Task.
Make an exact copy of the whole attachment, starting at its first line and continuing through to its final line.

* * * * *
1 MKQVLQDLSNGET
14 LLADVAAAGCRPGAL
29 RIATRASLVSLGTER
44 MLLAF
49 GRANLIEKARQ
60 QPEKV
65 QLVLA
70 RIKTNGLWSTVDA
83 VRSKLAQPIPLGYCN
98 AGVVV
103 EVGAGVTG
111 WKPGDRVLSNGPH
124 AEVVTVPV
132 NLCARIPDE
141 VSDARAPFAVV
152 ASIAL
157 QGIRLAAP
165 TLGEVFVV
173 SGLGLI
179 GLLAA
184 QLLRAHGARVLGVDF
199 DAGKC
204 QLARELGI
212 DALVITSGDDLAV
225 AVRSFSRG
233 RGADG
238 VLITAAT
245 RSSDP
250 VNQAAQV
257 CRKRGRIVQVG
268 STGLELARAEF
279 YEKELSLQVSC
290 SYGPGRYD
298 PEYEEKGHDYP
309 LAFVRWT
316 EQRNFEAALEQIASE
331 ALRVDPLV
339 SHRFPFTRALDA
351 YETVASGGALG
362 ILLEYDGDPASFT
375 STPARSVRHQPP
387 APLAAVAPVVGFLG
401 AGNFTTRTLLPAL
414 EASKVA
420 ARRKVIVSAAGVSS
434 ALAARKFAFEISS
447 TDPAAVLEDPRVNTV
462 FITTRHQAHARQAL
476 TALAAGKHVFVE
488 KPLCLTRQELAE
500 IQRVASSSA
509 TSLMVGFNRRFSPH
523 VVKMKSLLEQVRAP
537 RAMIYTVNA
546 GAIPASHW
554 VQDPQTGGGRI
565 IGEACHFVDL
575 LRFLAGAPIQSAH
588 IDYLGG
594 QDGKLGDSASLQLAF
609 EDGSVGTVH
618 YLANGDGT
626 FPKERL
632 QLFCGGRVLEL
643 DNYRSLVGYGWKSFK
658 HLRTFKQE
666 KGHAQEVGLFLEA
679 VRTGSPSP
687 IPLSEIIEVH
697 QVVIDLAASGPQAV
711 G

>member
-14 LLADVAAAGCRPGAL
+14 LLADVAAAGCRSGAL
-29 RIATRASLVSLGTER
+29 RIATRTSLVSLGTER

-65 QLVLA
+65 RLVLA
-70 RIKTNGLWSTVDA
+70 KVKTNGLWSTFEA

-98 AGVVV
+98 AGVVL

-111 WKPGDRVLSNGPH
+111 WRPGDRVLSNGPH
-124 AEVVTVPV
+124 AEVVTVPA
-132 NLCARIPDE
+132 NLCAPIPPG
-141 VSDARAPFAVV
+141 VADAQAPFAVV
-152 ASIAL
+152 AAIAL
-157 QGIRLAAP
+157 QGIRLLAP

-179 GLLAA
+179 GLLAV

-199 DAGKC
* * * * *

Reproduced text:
1 MKQVLQDLSNGET
14 LLADVAAAGCRPGAL
29 RIATRASLVSLGTER
44 MLLAF
49 GRANLIEKARQ
60 QPEKV
65 QLVLA
70 RIKTNGLWSTVDA
83 VRSKLAQPIPLGYCN
98 AGVVV
103 EVGAGVTG
111 WKPGDRVLSNGPH
124 AEVVTVPV
132 NLCARIPDE
141 VSDARAPFAVV
152 ASIAL
157 QGIRLAAP
165 TLGEVFVV
173 SGLGLI
179 GLLAA
184 QLLRAHGARVLGVDF
199 DAGKC
204 QLARELGI
212 DALVITSGDDLAV
225 AVRSFSRG
233 RGADG
238 VLITAAT
245 RSSDP
250 VNQAAQV
257 CRKRGRIVQVG
268 STGLELARAEF
279 YEKELSLQVSC
290 SYGPGRYD
298 PEYEEKGHDYP
309 LAFVRWT
316 EQRNFEAALEQIASE
331 ALRVDPLV
339 SHRFPFTRALDA
351 YETVASGGALG
362 ILLEYDGDPASFT
375 STPARSVRHQPP
387 APLAAVAPVVGFLG
401 AGNFTTRTLLPAL
414 EASKVA
420 ARRKVIVSAAGVSS
434 ALAARKFAFEISS
447 TDPAAVLEDPRVNTV
462 FITTRHQAHARQAL
476 TALAAGKHVFVE
488 KPLCLTRQELAE
500 IQRVASSSA
509 TSLMVGFNRRFSPH
523 VVKMKSLLEQVRAP
537 RAMIYTVNA
546 GAIPASHW
554 VQDPQTGGGRI
565 IGEACHFVDL
575 LRFLAGAPIQSAH
588 IDYLGG
594 QDGKLGDSASLQLAF
609 EDGSVGTVH
618 YLANGDGT
626 FPKERL
632 QLFCGGRVLEL
643 DNYRSLVGYGWKSFK
658 HLRTFKQE
666 KGHAQEVGLFLEA
679 VRTGSPSP
687 IPLSEIIEVH
697 QVVIDLAASGPQAV
711 G

>member
-14 LLADVAAAGCRPGAL
+14 LLADVAAAGCRSGAL
-29 RIATRASLVSLGTER
+29 RIATRTSLVSLGTER

-65 QLVLA
+65 RLVLA
-70 RIKTNGLWSTVDA
+70 KVKTNGLWSTFEA

-98 AGVVV
+98 AGVVL

-111 WKPGDRVLSNGPH
+111 WRPGDRVLSNGPH
-124 AEVVTVPV
+124 AEVVTVPA
-132 NLCARIPDE
+132 NLCAPIPPG
-141 VSDARAPFAVV
+141 VADAQAPFAVV
-152 ASIAL
+152 AAIAL
-157 QGIRLAAP
+157 QGIRLLAP

-179 GLLAA
+179 GLLAV

-199 DAGKC